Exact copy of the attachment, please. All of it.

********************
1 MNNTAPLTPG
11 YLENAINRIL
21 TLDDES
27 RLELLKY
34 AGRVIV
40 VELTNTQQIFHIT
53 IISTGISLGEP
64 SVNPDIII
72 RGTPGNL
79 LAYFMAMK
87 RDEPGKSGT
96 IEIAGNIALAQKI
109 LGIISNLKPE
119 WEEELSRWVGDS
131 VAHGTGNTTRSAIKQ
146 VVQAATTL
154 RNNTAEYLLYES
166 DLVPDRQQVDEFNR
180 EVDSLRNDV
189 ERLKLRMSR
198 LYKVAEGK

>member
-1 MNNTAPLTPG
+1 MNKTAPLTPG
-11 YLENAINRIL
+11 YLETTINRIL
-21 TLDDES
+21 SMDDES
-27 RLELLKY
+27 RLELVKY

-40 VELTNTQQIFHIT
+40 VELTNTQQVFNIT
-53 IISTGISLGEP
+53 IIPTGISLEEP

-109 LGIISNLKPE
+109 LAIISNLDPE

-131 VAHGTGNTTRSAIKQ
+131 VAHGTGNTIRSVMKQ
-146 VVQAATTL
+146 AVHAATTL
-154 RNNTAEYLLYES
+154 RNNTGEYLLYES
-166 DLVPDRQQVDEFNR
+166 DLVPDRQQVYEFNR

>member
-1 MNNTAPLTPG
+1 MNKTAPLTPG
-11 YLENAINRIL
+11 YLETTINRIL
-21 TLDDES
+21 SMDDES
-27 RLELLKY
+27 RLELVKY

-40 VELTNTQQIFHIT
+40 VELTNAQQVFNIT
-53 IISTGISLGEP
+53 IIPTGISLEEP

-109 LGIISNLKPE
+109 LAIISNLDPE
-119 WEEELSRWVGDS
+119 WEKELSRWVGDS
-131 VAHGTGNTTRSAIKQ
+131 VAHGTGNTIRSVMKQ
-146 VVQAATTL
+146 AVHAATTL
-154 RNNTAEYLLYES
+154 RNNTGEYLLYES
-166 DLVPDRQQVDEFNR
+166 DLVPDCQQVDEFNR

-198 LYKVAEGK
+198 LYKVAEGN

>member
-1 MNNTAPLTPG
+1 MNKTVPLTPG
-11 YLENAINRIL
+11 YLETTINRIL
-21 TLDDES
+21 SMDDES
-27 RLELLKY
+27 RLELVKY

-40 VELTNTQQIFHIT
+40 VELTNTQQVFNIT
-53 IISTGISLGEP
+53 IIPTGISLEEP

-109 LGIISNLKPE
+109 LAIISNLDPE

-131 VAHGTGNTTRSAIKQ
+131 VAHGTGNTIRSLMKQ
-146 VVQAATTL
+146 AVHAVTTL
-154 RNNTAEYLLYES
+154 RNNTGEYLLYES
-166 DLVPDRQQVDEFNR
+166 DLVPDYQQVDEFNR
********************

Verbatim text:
1 MNNTAPLTPG
11 YLENAINRIL
21 TLDDES
27 RLELLKY
34 AGRVIV
40 VELTNTQQIFHIT
53 IISTGISLGEP
64 SVNPDIII
72 RGTPGNL
79 LAYFMAMK
87 RDEPGKSGT
96 IEIAGNIALAQKI
109 LGIISNLKPE
119 WEEELSRWVGDS
131 VAHGTGNTTRSAIKQ
146 VVQAATTL
154 RNNTAEYLLYES
166 DLVPDRQQVDEFNR
180 EVDSLRNDV
189 ERLKLRMSR
198 LYKVAEGK

>member
-1 MNNTAPLTPG
+1 MNKTAPLTPG
-11 YLENAINRIL
+11 YLETTINRIL
-21 TLDDES
+21 SMDDES
-27 RLELLKY
+27 RLELVKY

-40 VELTNTQQIFHIT
+40 VELTNTQQVFNIT
-53 IISTGISLGEP
+53 IIPTGISLEEP

-109 LGIISNLKPE
+109 LAIISNLDPE

-131 VAHGTGNTTRSAIKQ
+131 VAHGTGNTIRSVMKQ
-146 VVQAATTL
+146 AVHAATTL
-154 RNNTAEYLLYES
+154 RNNTGEYLLYES
-166 DLVPDRQQVDEFNR
+166 DLVPDRQQVYEFNR

>member
-1 MNNTAPLTPG
+1 MNKTAPLTPG
-11 YLENAINRIL
+11 YLETTINRIL
-21 TLDDES
+21 SMDDES
-27 RLELLKY
+27 RLELVKY

-40 VELTNTQQIFHIT
+40 VELTNAQQVFNIT
-53 IISTGISLGEP
+53 IIPTGISLEEP

-109 LGIISNLKPE
+109 LAIISNLDPE
-119 WEEELSRWVGDS
+119 WEKELSRWVGDS
-131 VAHGTGNTTRSAIKQ
+131 VAHGTGNTIRSVMKQ
-146 VVQAATTL
+146 AVHAATTL
-154 RNNTAEYLLYES
+154 RNNTGEYLLYES
-166 DLVPDRQQVDEFNR
+166 DLVPDCQQVDEFNR

-198 LYKVAEGK
+198 LYKVAEGN

>member
-1 MNNTAPLTPG
+1 MNKTVPLTPG
-11 YLENAINRIL
+11 YLETTINRIL
-21 TLDDES
+21 SMDDES
-27 RLELLKY
+27 RLELVKY

-40 VELTNTQQIFHIT
+40 VELTNTQQVFNIT
-53 IISTGISLGEP
+53 IIPTGISLEEP

-109 LGIISNLKPE
+109 LAIISNLDPE

-131 VAHGTGNTTRSAIKQ
+131 VAHGTGNTIRSLMKQ
-146 VVQAATTL
+146 AVHAVTTL
-154 RNNTAEYLLYES
+154 RNNTGEYLLYES
-166 DLVPDRQQVDEFNR
+166 DLVPDYQQVDEFNR